Discusses the psychological and mystical meanings of specific symbols in dreams and provides experiments to help remember and analyze dreams
In this volume, Deirdre Barrett brings together the study of dreams and the psychology of trauma. A distinguished group of psychiatrists, psychologists, and social workers--among them Rosalind Cartwright, Robert Lifton, and Oliver Sacks--consider here how trauma shapes dreaming and what the dreaming mind might reveal about trauma.
A modern classic, Einstein’s Dreams is a fictional collage of stories dreamed by Albert Einstein in 1905, about time, relativity and physics. As the defiant but sensitive young genius is creating his theory of relativity, a new conception of time, he imagines many possible worlds. In one, time is circular, so that people are fated to repeat triumphs and failures over and over. In another, there is a place where time stands still, visited by lovers and parents clinging to their children. In another, time is a nightingale, sometimes trapped by a bell jar. Now translated into thirty languages, Einstein’s Dreams has inspired playwrights, dancers, musicians, and painters all over the world. In poetic vignettes, it explores the connections between science and art, the process of creativity, and ultimately the fragility of human existence.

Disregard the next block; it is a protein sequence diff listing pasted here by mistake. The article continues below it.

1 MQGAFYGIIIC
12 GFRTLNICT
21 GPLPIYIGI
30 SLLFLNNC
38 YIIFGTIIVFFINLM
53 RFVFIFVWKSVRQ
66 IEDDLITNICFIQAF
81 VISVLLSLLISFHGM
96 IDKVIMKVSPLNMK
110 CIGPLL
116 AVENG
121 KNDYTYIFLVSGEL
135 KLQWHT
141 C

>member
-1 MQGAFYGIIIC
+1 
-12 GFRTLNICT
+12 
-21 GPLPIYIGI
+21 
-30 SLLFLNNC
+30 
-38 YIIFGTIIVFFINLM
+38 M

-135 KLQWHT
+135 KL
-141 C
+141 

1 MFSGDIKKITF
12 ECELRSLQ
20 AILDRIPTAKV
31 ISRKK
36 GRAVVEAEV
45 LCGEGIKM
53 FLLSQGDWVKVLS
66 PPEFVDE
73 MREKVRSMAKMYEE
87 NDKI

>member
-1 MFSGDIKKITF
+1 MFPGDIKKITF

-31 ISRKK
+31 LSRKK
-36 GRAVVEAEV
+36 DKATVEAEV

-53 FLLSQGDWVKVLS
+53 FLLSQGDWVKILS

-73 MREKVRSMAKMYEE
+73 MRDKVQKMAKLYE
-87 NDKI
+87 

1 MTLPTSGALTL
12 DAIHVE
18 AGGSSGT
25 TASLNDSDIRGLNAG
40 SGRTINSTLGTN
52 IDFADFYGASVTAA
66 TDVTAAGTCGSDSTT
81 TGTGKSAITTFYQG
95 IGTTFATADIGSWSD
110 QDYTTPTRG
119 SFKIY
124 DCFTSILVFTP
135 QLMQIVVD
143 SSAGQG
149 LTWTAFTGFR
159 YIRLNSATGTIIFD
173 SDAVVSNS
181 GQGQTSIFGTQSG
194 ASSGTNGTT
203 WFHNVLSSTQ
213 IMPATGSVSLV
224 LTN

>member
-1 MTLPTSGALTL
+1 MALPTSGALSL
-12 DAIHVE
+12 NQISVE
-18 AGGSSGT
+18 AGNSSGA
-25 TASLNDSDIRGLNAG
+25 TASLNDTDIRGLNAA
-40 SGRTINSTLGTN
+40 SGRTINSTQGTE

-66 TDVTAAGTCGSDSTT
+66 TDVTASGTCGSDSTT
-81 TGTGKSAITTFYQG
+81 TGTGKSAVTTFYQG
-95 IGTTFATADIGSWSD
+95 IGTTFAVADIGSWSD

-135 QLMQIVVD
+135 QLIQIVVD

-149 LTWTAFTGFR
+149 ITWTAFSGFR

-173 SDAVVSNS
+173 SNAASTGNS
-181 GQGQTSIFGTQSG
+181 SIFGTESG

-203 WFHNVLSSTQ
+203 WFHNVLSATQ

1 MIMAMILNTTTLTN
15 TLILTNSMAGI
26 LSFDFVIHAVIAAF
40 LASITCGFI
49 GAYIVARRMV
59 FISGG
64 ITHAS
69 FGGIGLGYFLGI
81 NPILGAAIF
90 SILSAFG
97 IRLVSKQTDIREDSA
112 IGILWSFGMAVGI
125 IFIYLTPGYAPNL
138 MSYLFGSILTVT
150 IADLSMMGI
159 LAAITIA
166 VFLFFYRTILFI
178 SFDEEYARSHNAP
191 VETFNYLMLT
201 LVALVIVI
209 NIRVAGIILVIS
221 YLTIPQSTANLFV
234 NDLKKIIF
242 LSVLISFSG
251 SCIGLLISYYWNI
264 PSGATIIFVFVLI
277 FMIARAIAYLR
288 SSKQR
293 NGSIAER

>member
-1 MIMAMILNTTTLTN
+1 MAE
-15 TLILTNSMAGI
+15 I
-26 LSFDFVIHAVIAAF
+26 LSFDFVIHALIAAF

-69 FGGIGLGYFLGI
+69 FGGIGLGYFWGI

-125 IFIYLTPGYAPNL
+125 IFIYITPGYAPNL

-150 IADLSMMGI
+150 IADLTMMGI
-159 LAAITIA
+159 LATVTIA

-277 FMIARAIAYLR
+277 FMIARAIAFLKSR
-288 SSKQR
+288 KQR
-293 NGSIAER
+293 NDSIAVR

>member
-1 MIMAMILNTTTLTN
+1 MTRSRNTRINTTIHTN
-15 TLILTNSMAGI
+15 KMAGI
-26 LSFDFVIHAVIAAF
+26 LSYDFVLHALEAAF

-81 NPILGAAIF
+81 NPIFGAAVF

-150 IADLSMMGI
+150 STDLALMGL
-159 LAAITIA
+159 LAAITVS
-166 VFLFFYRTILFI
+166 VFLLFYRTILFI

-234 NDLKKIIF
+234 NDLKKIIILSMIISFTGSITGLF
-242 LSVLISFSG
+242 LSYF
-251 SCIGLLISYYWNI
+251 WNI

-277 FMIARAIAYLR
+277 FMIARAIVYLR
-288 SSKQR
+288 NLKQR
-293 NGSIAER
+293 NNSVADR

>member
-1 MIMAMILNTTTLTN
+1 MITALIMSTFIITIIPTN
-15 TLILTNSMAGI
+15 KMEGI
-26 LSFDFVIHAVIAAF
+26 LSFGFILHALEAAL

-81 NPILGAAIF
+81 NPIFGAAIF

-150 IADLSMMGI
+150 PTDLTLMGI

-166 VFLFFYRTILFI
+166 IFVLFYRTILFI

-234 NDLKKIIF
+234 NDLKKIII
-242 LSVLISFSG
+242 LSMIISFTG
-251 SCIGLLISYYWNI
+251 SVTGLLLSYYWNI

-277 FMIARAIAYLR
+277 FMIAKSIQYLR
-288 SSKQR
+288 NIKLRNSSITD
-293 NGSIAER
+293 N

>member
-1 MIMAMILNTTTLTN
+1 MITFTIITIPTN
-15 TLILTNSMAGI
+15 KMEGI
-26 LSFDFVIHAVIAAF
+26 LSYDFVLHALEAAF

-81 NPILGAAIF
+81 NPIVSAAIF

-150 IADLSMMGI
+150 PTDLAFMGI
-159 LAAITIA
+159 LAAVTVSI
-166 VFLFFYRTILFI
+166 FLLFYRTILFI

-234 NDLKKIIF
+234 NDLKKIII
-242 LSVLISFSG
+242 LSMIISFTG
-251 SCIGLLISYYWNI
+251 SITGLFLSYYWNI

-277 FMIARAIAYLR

Designed specifically for children who are reluctant to read, the Classic Spirals Fiction books feature: dynamic plots and storylines which encourage readers to pick them up again and again; engaging themes that are not immature or patronising; attractive cover designs chosen to motivate pupils; short but substantial chapters to give children a sense of achievement in reading whole texts; and clearly laid out text without illustrations.